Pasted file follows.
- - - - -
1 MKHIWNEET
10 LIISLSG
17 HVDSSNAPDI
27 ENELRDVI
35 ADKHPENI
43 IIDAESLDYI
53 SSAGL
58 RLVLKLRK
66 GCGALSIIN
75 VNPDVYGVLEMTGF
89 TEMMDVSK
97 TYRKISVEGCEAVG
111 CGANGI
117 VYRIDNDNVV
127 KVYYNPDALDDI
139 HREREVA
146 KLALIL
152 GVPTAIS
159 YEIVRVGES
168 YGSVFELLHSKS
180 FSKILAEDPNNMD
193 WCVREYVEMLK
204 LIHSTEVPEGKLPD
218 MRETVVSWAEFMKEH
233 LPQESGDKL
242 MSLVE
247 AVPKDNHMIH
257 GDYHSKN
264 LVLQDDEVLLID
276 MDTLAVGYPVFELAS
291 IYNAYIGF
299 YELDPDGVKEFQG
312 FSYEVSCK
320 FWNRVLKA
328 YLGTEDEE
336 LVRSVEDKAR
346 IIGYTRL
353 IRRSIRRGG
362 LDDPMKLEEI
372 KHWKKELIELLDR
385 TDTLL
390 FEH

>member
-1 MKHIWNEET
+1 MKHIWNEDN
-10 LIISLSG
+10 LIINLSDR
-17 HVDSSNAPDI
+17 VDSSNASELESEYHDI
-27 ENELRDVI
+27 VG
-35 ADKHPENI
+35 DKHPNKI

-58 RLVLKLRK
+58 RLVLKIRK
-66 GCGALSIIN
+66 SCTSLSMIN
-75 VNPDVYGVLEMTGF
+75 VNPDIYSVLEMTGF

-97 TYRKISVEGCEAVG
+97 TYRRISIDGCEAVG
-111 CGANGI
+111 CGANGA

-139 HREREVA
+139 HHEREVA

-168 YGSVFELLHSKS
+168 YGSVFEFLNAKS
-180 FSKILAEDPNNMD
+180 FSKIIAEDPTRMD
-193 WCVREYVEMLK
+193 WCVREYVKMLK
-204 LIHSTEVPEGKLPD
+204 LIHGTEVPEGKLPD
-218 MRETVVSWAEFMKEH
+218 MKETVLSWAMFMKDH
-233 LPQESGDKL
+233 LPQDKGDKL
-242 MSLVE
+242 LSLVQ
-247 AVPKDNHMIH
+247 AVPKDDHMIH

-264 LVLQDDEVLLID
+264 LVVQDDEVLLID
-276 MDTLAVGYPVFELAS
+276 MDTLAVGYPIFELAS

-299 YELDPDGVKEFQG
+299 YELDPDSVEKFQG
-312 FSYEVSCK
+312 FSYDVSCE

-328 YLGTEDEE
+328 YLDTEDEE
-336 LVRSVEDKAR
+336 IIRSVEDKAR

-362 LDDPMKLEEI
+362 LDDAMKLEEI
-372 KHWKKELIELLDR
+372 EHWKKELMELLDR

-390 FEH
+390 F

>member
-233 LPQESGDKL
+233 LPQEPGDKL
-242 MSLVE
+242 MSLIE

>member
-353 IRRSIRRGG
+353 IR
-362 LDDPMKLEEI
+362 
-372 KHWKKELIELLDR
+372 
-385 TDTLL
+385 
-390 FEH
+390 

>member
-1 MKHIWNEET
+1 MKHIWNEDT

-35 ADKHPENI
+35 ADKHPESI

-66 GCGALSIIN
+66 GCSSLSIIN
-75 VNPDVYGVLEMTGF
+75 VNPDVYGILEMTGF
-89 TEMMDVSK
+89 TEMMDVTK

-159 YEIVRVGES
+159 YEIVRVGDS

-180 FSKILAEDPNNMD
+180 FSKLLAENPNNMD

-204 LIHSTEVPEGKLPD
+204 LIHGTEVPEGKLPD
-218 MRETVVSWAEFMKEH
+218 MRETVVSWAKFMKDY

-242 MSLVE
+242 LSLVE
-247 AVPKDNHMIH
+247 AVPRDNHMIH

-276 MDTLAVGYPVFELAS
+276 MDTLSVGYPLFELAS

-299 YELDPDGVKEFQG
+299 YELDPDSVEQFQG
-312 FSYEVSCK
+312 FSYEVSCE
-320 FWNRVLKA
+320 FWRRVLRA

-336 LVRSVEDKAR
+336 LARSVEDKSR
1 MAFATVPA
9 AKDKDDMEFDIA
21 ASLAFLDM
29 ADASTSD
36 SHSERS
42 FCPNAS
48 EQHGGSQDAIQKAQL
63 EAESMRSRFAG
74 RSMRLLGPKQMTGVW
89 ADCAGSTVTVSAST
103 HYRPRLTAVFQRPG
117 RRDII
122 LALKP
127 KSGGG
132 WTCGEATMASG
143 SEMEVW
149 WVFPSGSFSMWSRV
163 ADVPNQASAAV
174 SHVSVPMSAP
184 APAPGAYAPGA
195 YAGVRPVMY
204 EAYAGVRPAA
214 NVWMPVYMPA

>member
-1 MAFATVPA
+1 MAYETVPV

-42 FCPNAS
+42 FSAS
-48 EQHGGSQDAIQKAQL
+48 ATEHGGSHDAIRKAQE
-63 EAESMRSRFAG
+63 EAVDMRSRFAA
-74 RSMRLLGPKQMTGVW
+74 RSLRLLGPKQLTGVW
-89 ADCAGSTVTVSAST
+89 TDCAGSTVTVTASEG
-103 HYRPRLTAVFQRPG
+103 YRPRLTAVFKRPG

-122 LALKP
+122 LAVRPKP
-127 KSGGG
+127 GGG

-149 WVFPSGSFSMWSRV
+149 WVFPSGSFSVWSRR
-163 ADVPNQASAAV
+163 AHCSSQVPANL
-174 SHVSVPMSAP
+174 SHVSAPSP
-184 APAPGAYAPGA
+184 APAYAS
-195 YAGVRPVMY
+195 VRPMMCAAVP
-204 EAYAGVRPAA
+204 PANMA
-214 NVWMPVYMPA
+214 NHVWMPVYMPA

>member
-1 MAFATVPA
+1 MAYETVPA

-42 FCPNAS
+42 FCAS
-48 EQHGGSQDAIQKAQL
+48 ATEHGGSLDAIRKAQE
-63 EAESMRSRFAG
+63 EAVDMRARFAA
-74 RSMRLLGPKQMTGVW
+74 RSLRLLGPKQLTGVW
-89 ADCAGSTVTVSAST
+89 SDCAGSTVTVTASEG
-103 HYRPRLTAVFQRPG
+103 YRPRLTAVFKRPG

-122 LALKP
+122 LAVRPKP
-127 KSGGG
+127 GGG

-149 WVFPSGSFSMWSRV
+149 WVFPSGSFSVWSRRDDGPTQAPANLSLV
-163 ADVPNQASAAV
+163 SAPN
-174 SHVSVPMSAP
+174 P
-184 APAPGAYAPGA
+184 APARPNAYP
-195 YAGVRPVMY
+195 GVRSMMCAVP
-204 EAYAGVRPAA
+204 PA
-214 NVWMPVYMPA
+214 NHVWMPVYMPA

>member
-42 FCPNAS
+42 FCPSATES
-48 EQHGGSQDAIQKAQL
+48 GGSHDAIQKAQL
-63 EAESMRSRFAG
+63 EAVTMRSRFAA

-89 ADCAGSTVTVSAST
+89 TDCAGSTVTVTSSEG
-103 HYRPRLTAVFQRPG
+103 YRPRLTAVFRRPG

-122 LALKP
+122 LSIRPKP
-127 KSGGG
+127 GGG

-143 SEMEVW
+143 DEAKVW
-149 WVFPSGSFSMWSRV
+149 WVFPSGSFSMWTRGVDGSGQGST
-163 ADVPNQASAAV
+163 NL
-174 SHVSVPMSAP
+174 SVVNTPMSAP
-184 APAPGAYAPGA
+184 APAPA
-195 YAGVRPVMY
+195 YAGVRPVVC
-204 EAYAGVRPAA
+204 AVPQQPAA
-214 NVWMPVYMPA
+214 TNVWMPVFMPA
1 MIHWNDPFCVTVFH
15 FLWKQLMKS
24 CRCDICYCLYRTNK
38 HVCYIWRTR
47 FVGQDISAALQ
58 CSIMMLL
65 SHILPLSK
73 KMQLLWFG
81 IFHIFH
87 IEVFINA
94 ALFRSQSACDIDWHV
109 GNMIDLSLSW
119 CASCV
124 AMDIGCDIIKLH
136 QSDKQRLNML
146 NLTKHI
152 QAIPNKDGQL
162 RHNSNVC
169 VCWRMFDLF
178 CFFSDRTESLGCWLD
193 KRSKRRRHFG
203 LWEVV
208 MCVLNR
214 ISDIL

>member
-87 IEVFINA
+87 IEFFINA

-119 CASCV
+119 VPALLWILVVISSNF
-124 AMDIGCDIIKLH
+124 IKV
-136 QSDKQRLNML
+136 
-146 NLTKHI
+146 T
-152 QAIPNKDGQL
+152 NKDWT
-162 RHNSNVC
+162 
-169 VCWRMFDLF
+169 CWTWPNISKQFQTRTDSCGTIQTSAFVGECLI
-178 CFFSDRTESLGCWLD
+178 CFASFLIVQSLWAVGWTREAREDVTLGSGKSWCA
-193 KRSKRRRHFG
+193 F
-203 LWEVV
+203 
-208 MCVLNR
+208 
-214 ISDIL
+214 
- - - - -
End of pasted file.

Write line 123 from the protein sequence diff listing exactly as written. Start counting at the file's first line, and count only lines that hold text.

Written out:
-75 VNPDVYGVLEMTGF